According to the WHO, this will help in developing specific treatments.
It has been called different names, such as long COVID or long-haul Covid, but the WHO has standardized the term, which shall now be known as post-COVID-19 condition. This includes all symptoms lasting at least two months that cannot be explained by an alternative diagnosis.
According to records held by the Pneumology Service of Madrid’s Hospital Universitario de La Princesa, supported by the WHO, the number of people affected by long-lasting symptoms after an acute Covid-19 episode is still unknown.
Persistent symptoms are more prevalent in women and the risk is age-related. Furthermore, the effects appear to occur regardless of the severity of the initial infection and are often linked to multiple organ systems.
The same group of experts explained that “the absence of a globally standardized and agreed-upon definition hampers progress in characterization of its epidemiology and the development of candidate treatments.”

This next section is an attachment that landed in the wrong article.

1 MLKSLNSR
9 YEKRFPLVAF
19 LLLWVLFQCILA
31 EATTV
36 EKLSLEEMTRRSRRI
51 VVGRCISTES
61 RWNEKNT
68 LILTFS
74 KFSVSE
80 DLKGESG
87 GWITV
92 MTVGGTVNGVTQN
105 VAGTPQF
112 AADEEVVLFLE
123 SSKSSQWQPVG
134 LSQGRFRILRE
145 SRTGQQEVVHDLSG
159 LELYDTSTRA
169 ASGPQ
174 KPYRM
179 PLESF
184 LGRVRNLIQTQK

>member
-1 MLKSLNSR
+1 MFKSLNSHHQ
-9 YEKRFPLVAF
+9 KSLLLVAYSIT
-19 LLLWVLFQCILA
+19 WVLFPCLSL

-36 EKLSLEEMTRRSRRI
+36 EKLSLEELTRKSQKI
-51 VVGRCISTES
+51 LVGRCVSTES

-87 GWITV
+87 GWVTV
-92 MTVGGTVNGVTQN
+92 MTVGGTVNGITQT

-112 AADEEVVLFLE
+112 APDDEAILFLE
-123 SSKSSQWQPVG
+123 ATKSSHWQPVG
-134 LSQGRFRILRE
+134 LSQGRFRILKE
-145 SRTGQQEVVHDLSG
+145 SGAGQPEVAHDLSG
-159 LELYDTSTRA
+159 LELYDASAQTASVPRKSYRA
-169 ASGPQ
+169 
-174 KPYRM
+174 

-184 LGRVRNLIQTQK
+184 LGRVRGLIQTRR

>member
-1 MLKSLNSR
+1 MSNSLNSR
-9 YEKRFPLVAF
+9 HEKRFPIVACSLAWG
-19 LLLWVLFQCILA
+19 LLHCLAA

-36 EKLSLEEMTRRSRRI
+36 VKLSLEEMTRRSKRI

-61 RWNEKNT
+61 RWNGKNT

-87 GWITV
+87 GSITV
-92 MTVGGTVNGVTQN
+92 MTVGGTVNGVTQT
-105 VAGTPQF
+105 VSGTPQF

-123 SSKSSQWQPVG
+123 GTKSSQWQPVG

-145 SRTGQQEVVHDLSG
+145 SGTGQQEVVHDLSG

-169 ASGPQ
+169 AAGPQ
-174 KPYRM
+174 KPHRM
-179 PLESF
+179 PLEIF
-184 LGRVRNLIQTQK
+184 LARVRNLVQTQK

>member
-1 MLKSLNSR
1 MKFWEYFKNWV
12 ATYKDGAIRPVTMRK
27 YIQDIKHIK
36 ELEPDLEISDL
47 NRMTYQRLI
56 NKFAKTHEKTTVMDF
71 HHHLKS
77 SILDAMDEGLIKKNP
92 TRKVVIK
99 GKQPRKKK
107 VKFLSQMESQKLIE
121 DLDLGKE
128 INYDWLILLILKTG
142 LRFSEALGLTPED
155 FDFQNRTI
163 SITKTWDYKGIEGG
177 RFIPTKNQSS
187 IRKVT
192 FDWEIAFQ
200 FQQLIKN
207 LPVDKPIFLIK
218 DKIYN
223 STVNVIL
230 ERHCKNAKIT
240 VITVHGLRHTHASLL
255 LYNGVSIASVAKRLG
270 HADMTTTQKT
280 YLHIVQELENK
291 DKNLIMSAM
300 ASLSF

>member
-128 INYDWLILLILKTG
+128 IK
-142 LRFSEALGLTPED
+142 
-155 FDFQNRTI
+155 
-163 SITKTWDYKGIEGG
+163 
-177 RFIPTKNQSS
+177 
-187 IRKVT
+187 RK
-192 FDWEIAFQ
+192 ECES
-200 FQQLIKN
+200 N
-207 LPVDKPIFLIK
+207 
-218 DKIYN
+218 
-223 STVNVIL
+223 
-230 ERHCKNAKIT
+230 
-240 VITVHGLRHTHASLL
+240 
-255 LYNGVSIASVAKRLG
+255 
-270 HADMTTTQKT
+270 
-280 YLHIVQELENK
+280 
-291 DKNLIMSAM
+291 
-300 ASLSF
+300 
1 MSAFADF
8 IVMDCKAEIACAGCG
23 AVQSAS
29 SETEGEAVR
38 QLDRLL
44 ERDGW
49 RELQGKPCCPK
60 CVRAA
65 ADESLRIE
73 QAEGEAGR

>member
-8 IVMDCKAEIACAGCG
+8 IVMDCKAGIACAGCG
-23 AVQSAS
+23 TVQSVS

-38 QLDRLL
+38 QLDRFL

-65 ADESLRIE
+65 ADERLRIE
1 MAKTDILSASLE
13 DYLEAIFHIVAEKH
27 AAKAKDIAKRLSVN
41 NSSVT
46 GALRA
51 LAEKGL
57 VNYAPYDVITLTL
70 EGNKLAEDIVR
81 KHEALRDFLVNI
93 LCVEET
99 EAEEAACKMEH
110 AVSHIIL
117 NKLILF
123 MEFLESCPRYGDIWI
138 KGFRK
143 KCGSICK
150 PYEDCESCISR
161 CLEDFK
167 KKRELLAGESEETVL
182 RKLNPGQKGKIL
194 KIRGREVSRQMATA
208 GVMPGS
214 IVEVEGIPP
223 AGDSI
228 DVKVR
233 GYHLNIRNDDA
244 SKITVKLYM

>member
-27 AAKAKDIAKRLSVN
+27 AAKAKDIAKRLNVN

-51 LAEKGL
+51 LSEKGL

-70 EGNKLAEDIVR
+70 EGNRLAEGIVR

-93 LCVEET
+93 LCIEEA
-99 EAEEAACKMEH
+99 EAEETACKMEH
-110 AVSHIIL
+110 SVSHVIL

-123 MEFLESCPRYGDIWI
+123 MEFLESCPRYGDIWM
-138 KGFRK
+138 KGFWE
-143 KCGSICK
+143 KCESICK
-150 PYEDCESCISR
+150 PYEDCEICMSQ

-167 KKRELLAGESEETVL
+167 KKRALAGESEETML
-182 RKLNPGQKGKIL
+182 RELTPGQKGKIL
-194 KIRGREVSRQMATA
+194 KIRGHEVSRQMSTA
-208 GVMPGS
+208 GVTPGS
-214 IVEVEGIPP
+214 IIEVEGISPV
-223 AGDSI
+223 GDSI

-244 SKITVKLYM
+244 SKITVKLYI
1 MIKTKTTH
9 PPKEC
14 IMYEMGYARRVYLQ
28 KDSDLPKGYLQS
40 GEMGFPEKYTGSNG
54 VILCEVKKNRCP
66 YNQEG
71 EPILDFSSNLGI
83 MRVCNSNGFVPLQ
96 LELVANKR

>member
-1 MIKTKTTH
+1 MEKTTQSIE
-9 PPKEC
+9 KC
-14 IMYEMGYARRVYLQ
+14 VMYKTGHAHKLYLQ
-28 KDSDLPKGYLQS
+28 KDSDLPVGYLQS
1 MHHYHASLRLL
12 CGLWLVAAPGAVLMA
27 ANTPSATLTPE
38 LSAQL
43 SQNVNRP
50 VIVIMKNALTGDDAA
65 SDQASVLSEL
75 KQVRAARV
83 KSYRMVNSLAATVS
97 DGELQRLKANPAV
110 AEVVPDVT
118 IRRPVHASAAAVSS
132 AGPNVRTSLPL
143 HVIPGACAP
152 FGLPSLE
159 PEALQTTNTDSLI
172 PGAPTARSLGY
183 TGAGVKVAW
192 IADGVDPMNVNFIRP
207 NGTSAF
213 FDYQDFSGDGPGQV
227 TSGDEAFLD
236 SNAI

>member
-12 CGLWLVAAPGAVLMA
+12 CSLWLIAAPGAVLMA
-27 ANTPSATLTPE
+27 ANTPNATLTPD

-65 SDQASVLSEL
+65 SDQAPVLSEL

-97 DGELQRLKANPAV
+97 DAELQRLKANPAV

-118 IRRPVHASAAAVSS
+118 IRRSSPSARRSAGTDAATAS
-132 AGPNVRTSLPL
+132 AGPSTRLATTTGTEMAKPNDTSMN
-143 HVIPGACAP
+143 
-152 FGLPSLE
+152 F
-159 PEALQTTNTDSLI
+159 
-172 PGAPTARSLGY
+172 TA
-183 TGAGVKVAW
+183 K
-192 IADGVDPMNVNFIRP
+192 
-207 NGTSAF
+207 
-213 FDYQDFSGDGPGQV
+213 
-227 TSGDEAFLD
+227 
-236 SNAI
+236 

As a result, a panel was formed to define the different symptoms, whose conclusions have been published in The Lancet Infectious Diseases journal.
In a WHO-led Delphi process, the authors engaged with an international panel of 265 patients, clinicians, and researchers to develop a definition for this condition.
Dozens of definitions were evaluated to profile the post-Covid-19 condition. It was concluded that post-COVID-19 condition is the condition occurring in individuals with a history of probable or confirmed SARS-CoV-2 infections, usually three months after the initial onset, with symptoms lasting at least two months, and which cannot be explained by an alternative diagnosis.
It is estimated that there may be more than 200, but these are the most common:
And these generally have an impact on daily life. The after-effects can also be new onset, after the initial recovery from COVID-19, or persist from the initial illness. This means that they might fluctuate or relapse over time.